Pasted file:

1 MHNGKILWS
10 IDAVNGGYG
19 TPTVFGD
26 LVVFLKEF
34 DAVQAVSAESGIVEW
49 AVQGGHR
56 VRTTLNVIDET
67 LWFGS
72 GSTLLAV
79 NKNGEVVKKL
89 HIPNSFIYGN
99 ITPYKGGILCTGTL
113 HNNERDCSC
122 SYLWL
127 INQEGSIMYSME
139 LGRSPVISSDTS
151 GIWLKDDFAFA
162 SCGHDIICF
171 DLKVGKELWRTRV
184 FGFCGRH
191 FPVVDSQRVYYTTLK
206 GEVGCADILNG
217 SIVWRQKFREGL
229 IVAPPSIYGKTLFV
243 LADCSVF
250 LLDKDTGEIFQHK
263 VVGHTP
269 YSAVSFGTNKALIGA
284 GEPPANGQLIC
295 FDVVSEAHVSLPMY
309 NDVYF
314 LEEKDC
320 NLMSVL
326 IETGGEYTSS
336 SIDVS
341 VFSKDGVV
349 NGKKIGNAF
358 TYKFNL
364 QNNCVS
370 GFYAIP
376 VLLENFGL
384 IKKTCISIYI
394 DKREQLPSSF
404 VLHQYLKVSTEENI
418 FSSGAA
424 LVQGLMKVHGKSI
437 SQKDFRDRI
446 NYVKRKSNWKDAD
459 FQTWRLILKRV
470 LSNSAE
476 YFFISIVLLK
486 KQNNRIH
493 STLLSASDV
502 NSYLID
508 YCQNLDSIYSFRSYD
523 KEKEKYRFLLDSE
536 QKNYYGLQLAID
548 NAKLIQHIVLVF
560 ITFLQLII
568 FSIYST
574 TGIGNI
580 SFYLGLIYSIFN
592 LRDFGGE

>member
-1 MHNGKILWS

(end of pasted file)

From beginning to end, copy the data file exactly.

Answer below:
1 MHNGKILWS
10 IDAVNGGYG
19 TPTVFGD
26 LVVFLKEF
34 DAVQAVSAESGIVEW
49 AVQGGHR
56 VRTTLNVIDET
67 LWFGS
72 GSTLLAV
79 NKNGEVVKKL
89 HIPNSFIYGN
99 ITPYKGGILCTGTL
113 HNNERDCSC
122 SYLWL
127 INQEGSIMYSME
139 LGRSPVISSDTS
151 GIWLKDDFAFA
162 SCGHDIICF
171 DLKVGKELWRTRV
184 FGFCGRH
191 FPVVDSQRVYYTTLK
206 GEVGCADILNG
217 SIVWRQKFREGL
229 IVAPPSIYGKTLFV
243 LADCSVF
250 LLDKDTGEIFQHK
263 VVGHTP
269 YSAVSFGTNKALIGA
284 GEPPANGQLIC
295 FDVVSEAHVSLPMY
309 NDVYF
314 LEEKDC
320 NLMSVL
326 IETGGEYTSS
336 SIDVS
341 VFSKDGVV
349 NGKKIGNAF
358 TYKFNL
364 QNNCVS
370 GFYAIP
376 VLLENFGL
384 IKKTCISIYI
394 DKREQLPSSF
404 VLHQYLKVSTEENI
418 FSSGAA
424 LVQGLMKVHGKSI
437 SQKDFRDRI
446 NYVKRKSNWKDAD
459 FQTWRLILKRV
470 LSNSAE
476 YFFISIVLLK
486 KQNNRIH
493 STLLSASDV
502 NSYLID
508 YCQNLDSIYSFRSYD
523 KEKEKYRFLLDSE
536 QKNYYGLQLAID
548 NAKLIQHIVLVF
560 ITFLQLII
568 FSIYST
574 TGIGNI
580 SFYLGLIYSIFN
592 LRDFGGE

>member
-1 MHNGKILWS